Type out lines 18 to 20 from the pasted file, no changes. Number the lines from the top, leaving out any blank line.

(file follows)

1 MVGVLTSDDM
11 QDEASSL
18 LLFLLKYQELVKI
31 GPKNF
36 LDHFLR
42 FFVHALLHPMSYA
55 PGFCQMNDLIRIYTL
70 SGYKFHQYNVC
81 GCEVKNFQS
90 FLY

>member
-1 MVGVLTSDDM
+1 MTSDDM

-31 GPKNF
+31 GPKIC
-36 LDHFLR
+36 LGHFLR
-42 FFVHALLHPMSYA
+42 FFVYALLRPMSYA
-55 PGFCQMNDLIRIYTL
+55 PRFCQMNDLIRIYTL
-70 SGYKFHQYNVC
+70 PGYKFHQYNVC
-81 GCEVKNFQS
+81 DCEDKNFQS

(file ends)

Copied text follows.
-42 FFVHALLHPMSYA
+42 FFVYALLRPMSYA
-55 PGFCQMNDLIRIYTL